Where is the competition? Cornflakes is 80% of the breakfast cereals market and Kellogg's rules the roost here. The other major player in the market is Mohan Meakin. Big super markets have their private labels as well. The competition is priced half of Kellogg's and still is unable to dent the consumers of Kellogg's. This is purely because of the superior quality of Kellogg's. What is surprising to see is that a lot of competition is present in Oats segment which is much smaller than cornflakes. Pepsi has quaker oats not cornflakes. Marico has Saffola Oats but no cornflakes. Britannia also has Oats and Muesli but no cornflakes and cornflakes is a 400 crore market compared to 80-100 crore Oats. I guess fighting in a new and growing category is considered safer than taking Kellogg's head on in the cornflakes market.

Kellogg's Today Strengths of the brand - Kellogg's biggest strength is its brand and its quality. It has a wide range where it caters to everyone in the family. Muesli or Oats whatever becomes big tomorrow, Kellogg's will be there to share the spoils. Issues - It's price point. Just an example, the price of Kellogg's cornflakes is 100% more than Mohan Meakin (another old and strong brand). If they want to grow fast, they need to give more value (value is what we get for the price we pay) to consumers. Remember, India has a big population not a big wallet.

Competitors versus Special Ks positioning: Though Porters five force analysis of the UK cereal industry reveals that competitive rivalry in this market is moderate, failure by cereal manufacturers in differentiating their products will result in increased competition. SK endures industry competition based on the category points of the parity from other health cereal brands, including the various Kellogg brands, and market competition from other slimming aids such as diets, meal replacements and appetite suppressants (represented diagrammatically in figure 1.7). Whilst the popularity of the cereals is on the rise (refer to prior discussion) the popularity of the slimming aids is on the decline due to the augmented awareness of the healthy eating habits (Baxter, 2009). Hence though the slimming aids are positioned as weight management products (Refer to figure 1.8 for the positioning of

the various slimming aids in the market) also targeted at women, it can be deduced that SK has a superior market potential over these products.

A perceptual mapping of SK with its industry competitors (displayed in figure 1.9) divulges that the brand is perceived as high quality premium priced product by its customers. However SKs consumer perceived value is not alone limited to its price and quality differentiation but rather is accentuated by its unique market positioning in the cereal industry. Special K is positioned as a premium shape management nutritious cereal for women The above positioning unveils that instead of imitating its competitors by using common variables such as quality, energy, taste, natural ingredients and price, SK utilizes the popular variable of body shape to differentiate its product (refer to figure 1.10). Though a number of consumer products and services use the variable of shape to differentiate their product, SK was the first cereal brand to employ this positioning making it unique in the cereal industry [3] . Kelloggs by using its extensive experience to develop and position the SK cereal, appears to have understood and delivered its consumer needs; where women may want to lose weight either post an occasion such pregnancy or holiday or to lead a healthy lifestyle or to improve their physical experience. The value proposition offered by SK that acts as its point of difference from the other cereal brands has also helped it minimize the risk of cannibalization from the other Kellogg cereals. Furthermore, SKs market positioning has helped convert the consumers cereal purchase decision from a low involvement to a moderate involvement activity by linking their purchase decision to the psychological and physical benefits that can be derived from the product. Infact the SK 2 week challenge, which is an important element of the brands positioning (refer to figure 1.10), facilitates potential increases in the product usage and brand loyalty as once consumers verify the benefits of the product they may want to extend their association with the brand. It can be argued that by targeting only one distinct consumer group, SK is limiting its profit potential but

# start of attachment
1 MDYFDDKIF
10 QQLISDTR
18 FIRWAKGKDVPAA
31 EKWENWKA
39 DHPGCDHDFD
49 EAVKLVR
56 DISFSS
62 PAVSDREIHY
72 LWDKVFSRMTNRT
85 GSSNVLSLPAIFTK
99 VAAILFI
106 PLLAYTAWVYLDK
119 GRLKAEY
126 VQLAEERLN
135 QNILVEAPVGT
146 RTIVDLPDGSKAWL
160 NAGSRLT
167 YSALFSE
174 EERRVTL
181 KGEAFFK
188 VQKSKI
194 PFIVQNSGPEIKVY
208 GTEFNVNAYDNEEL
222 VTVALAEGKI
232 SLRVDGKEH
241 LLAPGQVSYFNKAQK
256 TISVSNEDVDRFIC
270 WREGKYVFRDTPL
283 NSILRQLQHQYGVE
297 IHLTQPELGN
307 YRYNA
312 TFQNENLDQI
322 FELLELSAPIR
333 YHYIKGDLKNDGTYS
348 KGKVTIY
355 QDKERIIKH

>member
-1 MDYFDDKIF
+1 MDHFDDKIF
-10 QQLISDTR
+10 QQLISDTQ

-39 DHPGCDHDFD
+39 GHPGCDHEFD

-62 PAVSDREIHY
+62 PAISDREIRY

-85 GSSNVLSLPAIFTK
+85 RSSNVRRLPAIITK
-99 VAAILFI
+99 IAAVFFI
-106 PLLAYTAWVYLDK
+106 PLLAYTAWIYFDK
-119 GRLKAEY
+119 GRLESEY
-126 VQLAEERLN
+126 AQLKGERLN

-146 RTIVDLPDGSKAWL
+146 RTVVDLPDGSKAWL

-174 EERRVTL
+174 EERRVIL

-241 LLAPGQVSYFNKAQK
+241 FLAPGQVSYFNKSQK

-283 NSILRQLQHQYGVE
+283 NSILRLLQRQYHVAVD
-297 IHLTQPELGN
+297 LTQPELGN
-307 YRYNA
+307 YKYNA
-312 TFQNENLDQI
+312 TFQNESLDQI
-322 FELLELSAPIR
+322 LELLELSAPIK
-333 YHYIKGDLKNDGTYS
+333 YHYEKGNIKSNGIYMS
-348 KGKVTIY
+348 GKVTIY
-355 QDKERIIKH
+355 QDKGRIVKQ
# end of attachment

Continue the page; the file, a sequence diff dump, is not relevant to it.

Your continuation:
on the contrary the growth in its market share (depicted in figure 1.11) is a testament of its successful market positioning in highly profitable target market. However SKs current and future market share could be threatened if it is no more the only cereal adopting the shape positioning as revealed in a SWOT analysis displayed below. Hence the strength of its positioning depends on effective management of the marketing mix elements.

Read more: http://www.ukessays.com/essays/marketing/analysis-of-marketingpositioning-of-kelloggs-special-k-marketing-essay.php#ixzz2xRRo12Ro